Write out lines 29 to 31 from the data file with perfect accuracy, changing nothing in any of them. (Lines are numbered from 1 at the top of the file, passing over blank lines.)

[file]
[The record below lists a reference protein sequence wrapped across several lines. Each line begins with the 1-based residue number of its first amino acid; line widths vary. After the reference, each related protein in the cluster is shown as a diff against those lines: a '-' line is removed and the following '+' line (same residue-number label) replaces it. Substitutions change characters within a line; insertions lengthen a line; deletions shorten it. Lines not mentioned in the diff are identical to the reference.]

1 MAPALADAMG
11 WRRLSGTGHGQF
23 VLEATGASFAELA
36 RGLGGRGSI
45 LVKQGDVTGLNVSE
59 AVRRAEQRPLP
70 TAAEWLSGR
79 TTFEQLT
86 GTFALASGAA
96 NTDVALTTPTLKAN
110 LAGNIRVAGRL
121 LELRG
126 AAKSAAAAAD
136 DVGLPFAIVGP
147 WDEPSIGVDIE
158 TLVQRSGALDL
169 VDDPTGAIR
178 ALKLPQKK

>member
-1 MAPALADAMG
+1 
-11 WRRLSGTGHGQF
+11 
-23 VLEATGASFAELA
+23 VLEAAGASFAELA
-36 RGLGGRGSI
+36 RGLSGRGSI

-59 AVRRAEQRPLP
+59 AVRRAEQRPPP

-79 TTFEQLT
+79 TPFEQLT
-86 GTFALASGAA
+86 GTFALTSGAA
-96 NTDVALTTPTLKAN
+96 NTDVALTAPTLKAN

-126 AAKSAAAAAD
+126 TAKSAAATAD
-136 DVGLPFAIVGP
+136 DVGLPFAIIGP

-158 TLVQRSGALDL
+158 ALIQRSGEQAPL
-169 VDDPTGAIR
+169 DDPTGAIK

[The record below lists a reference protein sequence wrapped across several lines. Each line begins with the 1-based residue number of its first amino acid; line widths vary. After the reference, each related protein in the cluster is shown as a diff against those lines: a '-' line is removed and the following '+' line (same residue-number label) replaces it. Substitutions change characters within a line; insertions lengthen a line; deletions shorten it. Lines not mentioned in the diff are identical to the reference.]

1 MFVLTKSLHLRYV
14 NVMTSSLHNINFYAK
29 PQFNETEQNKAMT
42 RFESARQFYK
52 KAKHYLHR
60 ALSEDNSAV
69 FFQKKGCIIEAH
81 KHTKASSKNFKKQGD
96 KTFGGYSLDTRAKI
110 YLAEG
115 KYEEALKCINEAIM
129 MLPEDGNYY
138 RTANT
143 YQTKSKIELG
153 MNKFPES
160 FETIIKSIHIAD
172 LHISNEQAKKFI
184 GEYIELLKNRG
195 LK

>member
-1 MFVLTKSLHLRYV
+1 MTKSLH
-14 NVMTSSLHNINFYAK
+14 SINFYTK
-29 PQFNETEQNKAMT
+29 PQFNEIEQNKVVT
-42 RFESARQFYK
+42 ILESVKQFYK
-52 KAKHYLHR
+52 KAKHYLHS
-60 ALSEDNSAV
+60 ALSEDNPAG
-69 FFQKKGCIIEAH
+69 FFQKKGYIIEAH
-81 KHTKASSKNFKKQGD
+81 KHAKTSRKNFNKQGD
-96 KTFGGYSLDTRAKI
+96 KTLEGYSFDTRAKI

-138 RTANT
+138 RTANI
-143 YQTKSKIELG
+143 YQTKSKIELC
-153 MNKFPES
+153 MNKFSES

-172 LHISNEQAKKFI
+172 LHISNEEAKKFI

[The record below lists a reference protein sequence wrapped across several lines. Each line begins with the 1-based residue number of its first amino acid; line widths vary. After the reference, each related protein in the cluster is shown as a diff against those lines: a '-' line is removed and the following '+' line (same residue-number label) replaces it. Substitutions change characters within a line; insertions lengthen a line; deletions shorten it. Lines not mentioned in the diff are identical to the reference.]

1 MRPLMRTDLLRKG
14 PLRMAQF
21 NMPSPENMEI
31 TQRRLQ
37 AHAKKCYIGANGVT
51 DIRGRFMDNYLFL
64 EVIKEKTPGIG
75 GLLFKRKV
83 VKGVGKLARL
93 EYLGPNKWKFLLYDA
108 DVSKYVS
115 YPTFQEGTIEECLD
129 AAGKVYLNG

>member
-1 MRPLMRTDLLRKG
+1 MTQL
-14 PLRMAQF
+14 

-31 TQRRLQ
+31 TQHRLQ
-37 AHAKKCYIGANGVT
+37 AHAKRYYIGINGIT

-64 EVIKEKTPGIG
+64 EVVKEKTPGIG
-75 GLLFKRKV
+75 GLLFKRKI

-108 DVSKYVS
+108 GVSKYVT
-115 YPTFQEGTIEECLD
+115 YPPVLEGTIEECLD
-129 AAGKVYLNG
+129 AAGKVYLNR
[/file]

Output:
-59 AVRRAEQRPLP
+59 AVRRAEQRPPP

-79 TTFEQLT